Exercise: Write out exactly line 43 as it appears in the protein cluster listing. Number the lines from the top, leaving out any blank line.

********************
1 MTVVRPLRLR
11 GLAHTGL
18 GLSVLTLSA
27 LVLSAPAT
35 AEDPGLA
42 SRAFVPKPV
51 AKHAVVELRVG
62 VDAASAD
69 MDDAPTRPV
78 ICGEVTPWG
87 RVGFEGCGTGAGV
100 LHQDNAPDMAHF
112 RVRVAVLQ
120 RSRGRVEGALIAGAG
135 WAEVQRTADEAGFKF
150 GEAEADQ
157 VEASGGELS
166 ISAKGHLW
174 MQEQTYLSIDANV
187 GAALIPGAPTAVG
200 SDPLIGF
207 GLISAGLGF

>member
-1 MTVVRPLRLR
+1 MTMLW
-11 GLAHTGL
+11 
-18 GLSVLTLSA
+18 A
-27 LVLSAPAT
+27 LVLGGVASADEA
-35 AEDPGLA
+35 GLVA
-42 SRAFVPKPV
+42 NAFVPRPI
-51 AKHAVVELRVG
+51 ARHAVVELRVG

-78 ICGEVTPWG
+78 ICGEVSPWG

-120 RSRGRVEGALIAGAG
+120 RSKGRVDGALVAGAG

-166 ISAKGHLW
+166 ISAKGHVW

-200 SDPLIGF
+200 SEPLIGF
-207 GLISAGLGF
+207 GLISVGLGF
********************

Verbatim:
+166 ISAKGHVW